Previous Challenge Entry (Level 3 - Advanced)
Topic: YOUTH (04/04/19)
- TITLE: Looking Back to Move Forward
By Linda Berg
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She was the last teenager to climb out of bed this morning. Our other four girls were already busy in the preparations for breakfast.
I walked over to her and gave her a side squeeze.
â€œTen oâ€™clock,â€ I responded.
Smiling sheepishly at me, â€œWhat can I do to help?"
â€œWould you set the table, please? There will be Pa, me, you five girls and Mr. Bill.â€
â€œSet for eight?â€ she inquired.
As the girls continued to work on their breakfast activities my mind wondered back to Mr. Bill. My husband and I had only known him for a little over three years. We met him at the new church we were attending. At the time we were newly employed house parents for a childrenâ€™s orphanage. We had visited several churches in our new community and this church seemed to be a good bible teaching, God and people loving church. It appeared to also be a good â€œfitâ€ for our teenage girls.
We werenâ€™t there very long before we sat under Mr. Billâ€™s teaching in an adult class. He had been a preacher of the gospel since he was a young man. Now with his age in the 70â€™s, he didnâ€™t preach full time but taught Sunday morning classes and preached frequently during Sunday evening services. We always attended those evening services, even though there were other small groups meeting within our church family at various homes.
You see, our girls, they listened well to Mr. Bill. His preaching was straight from Godâ€™s Word. For unaware teenagers of all things â€œGod,â€ he reached those girls. He gave practical information that helped them understand a relationship with God was possible. Even when they often felt unlovable or unworthy.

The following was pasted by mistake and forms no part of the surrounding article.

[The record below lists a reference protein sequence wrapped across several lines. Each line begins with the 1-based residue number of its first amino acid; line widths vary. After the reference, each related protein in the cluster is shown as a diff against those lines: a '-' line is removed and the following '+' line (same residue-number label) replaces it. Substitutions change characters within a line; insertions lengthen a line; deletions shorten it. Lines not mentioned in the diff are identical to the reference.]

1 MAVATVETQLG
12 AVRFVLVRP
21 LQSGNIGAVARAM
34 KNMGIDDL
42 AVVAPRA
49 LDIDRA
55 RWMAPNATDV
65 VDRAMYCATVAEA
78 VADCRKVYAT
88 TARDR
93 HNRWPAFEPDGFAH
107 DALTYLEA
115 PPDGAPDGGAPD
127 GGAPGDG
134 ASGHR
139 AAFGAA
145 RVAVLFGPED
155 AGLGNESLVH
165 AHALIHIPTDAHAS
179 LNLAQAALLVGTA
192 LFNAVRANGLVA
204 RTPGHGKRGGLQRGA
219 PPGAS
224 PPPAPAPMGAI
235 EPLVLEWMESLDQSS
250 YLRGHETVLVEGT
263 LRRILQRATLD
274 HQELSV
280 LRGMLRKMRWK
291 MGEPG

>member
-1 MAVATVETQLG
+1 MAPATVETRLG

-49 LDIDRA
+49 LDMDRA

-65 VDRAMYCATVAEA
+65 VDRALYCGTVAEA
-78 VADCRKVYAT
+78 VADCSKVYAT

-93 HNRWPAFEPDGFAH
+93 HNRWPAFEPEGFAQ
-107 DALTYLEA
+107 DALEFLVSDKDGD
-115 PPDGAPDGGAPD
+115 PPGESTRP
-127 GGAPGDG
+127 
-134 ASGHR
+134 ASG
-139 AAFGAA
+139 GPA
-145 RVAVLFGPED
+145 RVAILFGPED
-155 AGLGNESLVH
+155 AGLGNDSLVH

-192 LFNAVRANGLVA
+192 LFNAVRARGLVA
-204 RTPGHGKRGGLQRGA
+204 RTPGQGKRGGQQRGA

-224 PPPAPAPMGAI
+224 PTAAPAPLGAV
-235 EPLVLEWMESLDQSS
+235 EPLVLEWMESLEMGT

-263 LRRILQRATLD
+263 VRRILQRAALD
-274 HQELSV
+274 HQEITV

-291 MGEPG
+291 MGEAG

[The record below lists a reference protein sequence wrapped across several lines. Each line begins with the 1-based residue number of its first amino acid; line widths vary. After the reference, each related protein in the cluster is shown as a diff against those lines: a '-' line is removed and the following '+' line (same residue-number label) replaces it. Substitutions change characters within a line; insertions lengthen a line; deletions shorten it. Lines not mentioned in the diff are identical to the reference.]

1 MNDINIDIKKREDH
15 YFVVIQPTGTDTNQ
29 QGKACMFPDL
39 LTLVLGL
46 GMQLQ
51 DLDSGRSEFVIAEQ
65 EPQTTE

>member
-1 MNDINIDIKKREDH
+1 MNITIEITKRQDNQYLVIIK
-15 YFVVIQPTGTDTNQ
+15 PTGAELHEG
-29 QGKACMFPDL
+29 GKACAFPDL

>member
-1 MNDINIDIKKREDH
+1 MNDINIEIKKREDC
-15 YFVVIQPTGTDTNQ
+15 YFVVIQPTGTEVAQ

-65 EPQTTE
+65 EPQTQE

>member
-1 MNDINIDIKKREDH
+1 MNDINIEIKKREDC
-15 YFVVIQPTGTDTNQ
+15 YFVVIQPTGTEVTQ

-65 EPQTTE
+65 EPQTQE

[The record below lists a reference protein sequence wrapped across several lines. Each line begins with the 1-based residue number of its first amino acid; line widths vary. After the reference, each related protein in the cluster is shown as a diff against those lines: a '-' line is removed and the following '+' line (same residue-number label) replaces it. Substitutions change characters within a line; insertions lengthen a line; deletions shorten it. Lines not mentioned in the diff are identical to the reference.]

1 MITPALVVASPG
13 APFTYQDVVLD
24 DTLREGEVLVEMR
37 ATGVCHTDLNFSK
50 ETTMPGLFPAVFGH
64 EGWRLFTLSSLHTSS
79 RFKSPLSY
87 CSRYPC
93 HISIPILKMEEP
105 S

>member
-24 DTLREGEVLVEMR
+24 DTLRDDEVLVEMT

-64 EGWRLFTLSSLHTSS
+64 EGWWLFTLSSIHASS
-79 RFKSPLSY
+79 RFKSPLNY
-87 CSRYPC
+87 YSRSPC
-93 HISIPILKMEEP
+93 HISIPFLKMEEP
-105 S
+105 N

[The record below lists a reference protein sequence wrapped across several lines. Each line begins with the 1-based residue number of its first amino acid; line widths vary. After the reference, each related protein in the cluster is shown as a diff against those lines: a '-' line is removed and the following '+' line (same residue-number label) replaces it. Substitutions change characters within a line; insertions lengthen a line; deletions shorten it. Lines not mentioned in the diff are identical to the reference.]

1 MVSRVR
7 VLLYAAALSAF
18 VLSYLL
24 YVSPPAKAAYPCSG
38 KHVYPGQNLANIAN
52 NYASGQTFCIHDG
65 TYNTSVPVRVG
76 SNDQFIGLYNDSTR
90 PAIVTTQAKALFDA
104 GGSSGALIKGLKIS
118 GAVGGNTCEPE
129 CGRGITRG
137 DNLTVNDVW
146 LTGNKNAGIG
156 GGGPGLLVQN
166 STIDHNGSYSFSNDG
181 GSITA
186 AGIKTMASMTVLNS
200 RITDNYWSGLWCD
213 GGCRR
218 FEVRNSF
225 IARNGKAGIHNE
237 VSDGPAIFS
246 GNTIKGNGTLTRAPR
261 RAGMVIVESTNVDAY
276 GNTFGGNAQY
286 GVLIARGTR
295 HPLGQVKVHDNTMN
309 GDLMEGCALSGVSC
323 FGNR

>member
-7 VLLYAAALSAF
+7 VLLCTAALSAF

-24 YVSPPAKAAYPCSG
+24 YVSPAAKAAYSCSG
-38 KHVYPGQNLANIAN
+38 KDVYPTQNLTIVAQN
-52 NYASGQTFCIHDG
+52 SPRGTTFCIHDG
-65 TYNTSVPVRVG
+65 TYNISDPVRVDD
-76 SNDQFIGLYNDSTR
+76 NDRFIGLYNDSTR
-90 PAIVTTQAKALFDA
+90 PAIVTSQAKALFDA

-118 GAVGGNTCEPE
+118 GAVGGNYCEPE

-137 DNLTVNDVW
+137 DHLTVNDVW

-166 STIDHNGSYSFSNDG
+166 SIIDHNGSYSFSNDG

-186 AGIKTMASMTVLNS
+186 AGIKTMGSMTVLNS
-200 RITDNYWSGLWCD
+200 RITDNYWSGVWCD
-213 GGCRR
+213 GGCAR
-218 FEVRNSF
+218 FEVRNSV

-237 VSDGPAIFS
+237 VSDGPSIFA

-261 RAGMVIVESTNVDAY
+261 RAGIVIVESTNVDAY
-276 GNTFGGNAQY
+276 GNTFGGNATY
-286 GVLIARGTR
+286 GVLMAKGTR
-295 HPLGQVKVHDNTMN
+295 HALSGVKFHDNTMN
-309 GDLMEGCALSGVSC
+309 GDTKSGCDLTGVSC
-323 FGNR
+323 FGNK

Often when piling into the van to head home after the evening service, they asked one question after another about the truth of Mr. Billâ€™s message. Some of our deepest conversations, while there as the girlâ€™s house parent's.
We learned a lot about Mr. Bill as the months passed. He had married a beautiful, talented, well-educated young woman many years prior. Her name was Janice. She was a good helpmate to him in ministry as well as accomplished in her own right.
â€œMa, Mr. Bill just pulled into our driveway.â€
We welcomed Mr. Bill into our kitchen, made some small talk and then sat at the table. After praying and eating, Mr. Bill began to speak.
We had asked Mr. Bill to come and share a meal with us but more importantly to share his â€œloveâ€ story with these young girls needing an accurate and God-honoring example of love and marriage.
For the next 45 minutes, he gave us the story of his life. He shared the early years of young love. Telling us of his pursuit of Janice. He was bright eyed and exhilarated in the telling. The girls giggled at various parts of his story.
Sharing many treasured thoughts about his Janice, his words reminded me of the scripture that says, â€œrejoice in the wife of your youth,â€ as his face lit up with delight. The story moved from those early days of developing love to college days, the arrival of two daughters, ministries across the southeast part of our country. He shared the truth both the joys and challenges.
Then his tone changed as he shared of the moment, they received Janiceâ€™s diagnosis of Alzheimerâ€™s.
Explaining the disease and itâ€™s slow, gradual loses for the one diagnosed, he shared how with each loss his wife experienced in her ability to function, physically, mentally, emotionally, he took on more and more roles of caregiving. The girls sat with rapt attention as he gave us a firsthand glimpse into the horror of Alzheimerâ€™s.
His eyes watered. Then he detailed what it felt like to have her alive but to gradually not know him. To lose her.
â€œAt one point, though I was her caregiver, every day tending to her needs, she no longer knew me - friendship, affection, intimacy was all gone. But I loved her still.â€
It was quiet around the table as the reality of what real life, lived out in the day to day of a lifetime of commitment to marriage looked like.
Thank you, Mr. Bill, for love lived well.
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